Les Trois Vallées (Tynedale, Weardale, Teesdale)

Today was a bit of an epic: just shy of 100 km, but with 2000 m of climbing on little training. However, as I’m due to ride the London Revolution next weekend, this was my last chance for a reasonable length ride.

Liz was running a workshop up at Horsely near the Roman Wall, so I went up with her in the car, and rode home from there.

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Heading straight down to the river with no chance to warm up was cold. However, quickly it becomes beautiful, riding beside the Tyne, and even better because the recent floods have caused part of the road to fall into the river, so it’s closed to motor vehicles.

Crossing the River Tyne at Stocksfield

Crossing the river at Stocksfield, the lumpiness begins. Pre-planned was a “white road” on the OS map, which turned out to be unsurfaced. However, the bluebells were amazing!

Mmmm, bluebells

Crossing the A68 at Kiln Pit Hill gave a high level ride south of Slayley until a big descent into Blanchland (and a coffee stop).

Cafe stop in Blanchland


The proper hills begin here, with a big climb over to Rookhope.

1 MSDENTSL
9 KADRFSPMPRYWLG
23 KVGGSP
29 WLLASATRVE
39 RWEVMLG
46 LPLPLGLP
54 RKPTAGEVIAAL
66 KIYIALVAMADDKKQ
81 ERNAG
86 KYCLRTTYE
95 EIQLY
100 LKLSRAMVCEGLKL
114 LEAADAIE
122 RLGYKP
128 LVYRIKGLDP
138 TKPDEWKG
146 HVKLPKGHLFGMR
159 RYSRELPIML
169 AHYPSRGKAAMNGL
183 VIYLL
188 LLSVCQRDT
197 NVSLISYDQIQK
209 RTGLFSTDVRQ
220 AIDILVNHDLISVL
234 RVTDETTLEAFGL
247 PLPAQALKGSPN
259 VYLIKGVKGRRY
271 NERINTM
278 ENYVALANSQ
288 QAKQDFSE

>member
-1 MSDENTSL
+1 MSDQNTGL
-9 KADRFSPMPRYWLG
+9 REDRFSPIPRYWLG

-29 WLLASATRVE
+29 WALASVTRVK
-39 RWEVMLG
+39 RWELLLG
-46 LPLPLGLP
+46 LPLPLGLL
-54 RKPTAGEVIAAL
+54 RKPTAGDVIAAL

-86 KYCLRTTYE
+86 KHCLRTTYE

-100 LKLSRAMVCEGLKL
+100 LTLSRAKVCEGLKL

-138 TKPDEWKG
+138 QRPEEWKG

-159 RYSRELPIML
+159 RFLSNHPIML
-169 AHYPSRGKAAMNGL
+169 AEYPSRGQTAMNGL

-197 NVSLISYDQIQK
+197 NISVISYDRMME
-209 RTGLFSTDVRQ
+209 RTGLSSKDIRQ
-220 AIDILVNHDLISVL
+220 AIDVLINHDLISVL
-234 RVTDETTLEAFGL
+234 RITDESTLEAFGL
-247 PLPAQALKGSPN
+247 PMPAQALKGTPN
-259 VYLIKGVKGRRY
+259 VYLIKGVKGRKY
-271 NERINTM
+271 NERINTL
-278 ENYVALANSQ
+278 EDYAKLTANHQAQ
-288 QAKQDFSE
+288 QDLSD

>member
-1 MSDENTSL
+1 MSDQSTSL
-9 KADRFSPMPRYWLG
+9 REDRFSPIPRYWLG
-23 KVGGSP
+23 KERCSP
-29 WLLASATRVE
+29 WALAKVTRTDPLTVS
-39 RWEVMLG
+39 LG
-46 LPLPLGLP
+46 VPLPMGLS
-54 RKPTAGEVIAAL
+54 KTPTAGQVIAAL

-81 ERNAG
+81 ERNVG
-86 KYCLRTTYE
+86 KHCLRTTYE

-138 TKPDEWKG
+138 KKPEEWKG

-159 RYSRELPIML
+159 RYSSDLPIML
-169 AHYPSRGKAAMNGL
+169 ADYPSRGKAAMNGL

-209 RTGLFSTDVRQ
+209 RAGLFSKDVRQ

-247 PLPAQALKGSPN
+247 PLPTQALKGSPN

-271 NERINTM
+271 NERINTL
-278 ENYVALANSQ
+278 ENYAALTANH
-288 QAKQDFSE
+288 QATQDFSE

Chimneys from smelting visible from Hunstanworth Moor
Mining infrastructure at Rookhope

Rather than follow the valley road to Stanhope, I decided to tackle Scarsike Head, which I’d never ridden in this direction. The descent from there to Westgate was amazing, but I had to stop at the West Rigg Opencut lead seam.



From there it’s a short ride to the Chatterbox café in St Johns Chapel, for the second coffee stop and lunch.

Crossing the River Wear


Rather than climb over to Teesdale via the “normal” Chapel Fell route, I decided to take the more easterly Swinhope Head route. Again, I’d not ridden this section in this direction, but knew it was steep, had a gate on it, and was up-down-up, so some of the precious height gained has to be lost mid-route.

The River Tees

The benefit of this route is it brings you out nearer to Middleton-in-Teesdale, and I pushed on towards Eggleston. From there it’s a bit of climb (not too hard, but it’s late in the day), and before long Hamsterley is reached – almost home. A couple of smallish hills, a crossing back over the A68 and time to see the lambs dreaming, and I’m back home!

Lambs dreaming after a hard day in the field

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